Your List of Demands

In my normal morning rounds, a young man asks if I’d made contact with a guy in Tennessee I said I would. It went a little like this:

Him: “CMC, did you talk to that guy last night?”
Me: “I sure did.”
“Great! Did you tell him I wanted this, or this, or I’d get out?”
“Nope. Sure didn’t”
– Insert a pause.
“Um…. What did you tell him then?”
“Nothing yet. Just that there was a guy I’d like to talk about when he’s ready.”
– Same pause, now with a blank stare.
“I don’t get it.”
“I talked about talking about you, which is more important.”
“I still don’t get it.”

When I was a young Sailor, I didn’t get it either when it came to deciding where I’d transfer to next. I knew what I wanted, and I knew I wanted it right that minute while it was still available, so I shot-gunned the information at the person I thought would get me what I was looking for.

Nowadays, I don’t make many phone calls for myself. Usually, I’m calling on behalf of someone who needs me to pick up the magic phone and negotiate. It’s not the same as me just charging forward to get what I want. I now have to find a way to get two other people towards a decision that works for both of them. One person wants something, the other may or may not have the ability to make it happen, and I often find myself in the middle.

Even when I know the person I’m dealing with, I can’t just start things off with an email telling him what I want. Well, I can, but that won’t help anyone. To that other person, it will often seem like a list of demands. Instead, I start a new conversation, you might call it rebuilding the same bridge again, by letting the person who can make things happen know that I have someone I’d like to talk about when he or she has time. (Just a reminder: no one has time on Friday.)

Timing is important, but in situations where I’m calling to get a decision made for someone else, it’s different. Instead of waiting for the right moment, I benefit by trying to create the best conditions with the time I have. It’s beyond the scope and word count of this article to delve too deeply into the art of negotiating, which is for the best. It truly is an art, but I’m certainly no authority. All I can do is talk about what seems to be working for me more often than not. I’ll start with a statement that can put things in the right context:

I believe that the people in some of the hardest jobs, those people you need to call, are there because they want to be. They want to do that job well, and they want to help.

No matter how many times I have to make a phone call, that’s almost always the case. Sure, there are people out there who will do everything in their power to prove me wrong, but that’s no way to enter a discussion if you need something. So, if we start with the idea that the person you’re calling actually wants to help and say yes, then what are the conditions that person needs to make it all happen?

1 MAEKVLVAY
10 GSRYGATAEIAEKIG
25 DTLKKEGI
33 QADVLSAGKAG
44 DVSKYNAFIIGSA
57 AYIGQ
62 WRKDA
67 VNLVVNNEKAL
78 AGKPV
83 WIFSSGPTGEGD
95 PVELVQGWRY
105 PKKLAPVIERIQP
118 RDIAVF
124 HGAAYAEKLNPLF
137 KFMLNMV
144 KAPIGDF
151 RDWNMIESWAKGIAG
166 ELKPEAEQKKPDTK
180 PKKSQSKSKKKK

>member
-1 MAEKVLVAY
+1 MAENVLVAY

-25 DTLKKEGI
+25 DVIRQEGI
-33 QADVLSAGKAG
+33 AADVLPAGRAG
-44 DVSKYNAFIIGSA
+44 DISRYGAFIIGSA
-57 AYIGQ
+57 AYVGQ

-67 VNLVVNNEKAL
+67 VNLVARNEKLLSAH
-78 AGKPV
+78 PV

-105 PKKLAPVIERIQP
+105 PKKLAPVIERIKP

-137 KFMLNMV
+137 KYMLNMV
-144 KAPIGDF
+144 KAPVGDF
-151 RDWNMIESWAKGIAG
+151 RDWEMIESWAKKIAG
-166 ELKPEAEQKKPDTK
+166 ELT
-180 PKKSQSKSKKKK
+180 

First and foremost, that person on the other end of the phone needs time to be able to make you a priority. If he or she is in the middle of some big project with a deadline looming, which is usually the case, you calling right now with your needs isn’t going to help. What might be intended as an answer of “not right now” gets shortened to “no” because they can’t make you a priority when you’ve called, and switching gears to have the discussion you want will distract them from the big project at hand.

The person you want something from needs to know that there’s a buffer of time between the question and the answer, so no one has to make an immediate or reactive decision. In most cases where I need something from someone else, forcing them into that corner almost always results in the answer I don’t want. Again, this requires that you can look far enough into the future to create that buffer. When you send an email to those people on the other side of the country and say that you have something you want to talk about, a general overview of the situation without asking for anything on that list of demands in front of you, and letting them know that you’re ready to have the conversation when they are, I can tell you from experience that they appreciate it.

Not only will that person more readily make time to listen and make your priority his own, he’ll already be in the right mindset when you call a few days later because he at least knows the type of discussion you’re about to have and which resources or rule books involved.

– So, what’s the next discussion you need to have with someone else to negotiate, and how are you going to start that discussion?

– How many times have you had to shorten “not right now” to “no” because you just didn’t have the time to really focus on the issue and had to make a decision on the spot?

Have a great week out there.

– JT




James Tinker

About James Tinker

James was born and raised in Bangor, and left home at 18 for the Navy. Twenty-five years later, he retired as a Command Master Chief, the highest enlisted rank on a warship in San Diego. His popular blog series, The Day Job, shares personal and professional lessons learned through his career.